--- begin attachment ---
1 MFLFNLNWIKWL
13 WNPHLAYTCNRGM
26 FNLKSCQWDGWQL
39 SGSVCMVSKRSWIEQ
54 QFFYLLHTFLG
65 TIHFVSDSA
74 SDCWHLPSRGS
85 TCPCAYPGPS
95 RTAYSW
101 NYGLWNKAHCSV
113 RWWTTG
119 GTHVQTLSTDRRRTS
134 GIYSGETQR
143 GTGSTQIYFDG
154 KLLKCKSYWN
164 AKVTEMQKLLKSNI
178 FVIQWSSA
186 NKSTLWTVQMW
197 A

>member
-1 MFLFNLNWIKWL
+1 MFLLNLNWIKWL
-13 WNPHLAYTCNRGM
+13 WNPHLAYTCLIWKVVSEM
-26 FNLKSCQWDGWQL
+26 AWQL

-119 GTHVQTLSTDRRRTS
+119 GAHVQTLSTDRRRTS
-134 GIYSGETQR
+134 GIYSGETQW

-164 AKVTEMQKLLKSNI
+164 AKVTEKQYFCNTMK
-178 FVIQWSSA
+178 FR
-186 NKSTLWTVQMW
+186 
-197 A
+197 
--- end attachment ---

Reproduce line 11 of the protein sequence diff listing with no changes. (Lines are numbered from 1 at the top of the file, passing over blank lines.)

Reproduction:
113 RWWTTG